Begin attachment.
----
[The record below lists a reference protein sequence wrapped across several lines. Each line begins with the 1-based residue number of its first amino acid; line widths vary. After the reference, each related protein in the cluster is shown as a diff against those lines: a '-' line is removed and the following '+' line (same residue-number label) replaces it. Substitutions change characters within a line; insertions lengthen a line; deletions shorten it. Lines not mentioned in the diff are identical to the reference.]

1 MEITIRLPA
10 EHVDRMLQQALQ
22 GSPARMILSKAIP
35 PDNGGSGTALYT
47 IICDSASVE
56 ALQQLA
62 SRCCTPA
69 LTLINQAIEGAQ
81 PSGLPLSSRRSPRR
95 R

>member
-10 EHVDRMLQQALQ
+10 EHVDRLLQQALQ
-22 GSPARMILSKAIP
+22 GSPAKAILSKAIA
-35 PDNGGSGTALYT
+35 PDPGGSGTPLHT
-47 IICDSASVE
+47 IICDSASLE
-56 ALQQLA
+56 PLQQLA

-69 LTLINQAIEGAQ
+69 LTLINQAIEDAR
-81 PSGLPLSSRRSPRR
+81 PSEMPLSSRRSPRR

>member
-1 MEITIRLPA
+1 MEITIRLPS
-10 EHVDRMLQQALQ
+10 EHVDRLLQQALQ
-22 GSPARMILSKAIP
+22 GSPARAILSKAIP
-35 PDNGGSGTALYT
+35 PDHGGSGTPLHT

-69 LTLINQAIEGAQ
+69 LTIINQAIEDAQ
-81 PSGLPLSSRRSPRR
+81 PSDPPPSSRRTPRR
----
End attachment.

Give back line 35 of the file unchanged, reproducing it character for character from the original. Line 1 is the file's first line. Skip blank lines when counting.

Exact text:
+35 PDHGGSGTPLHT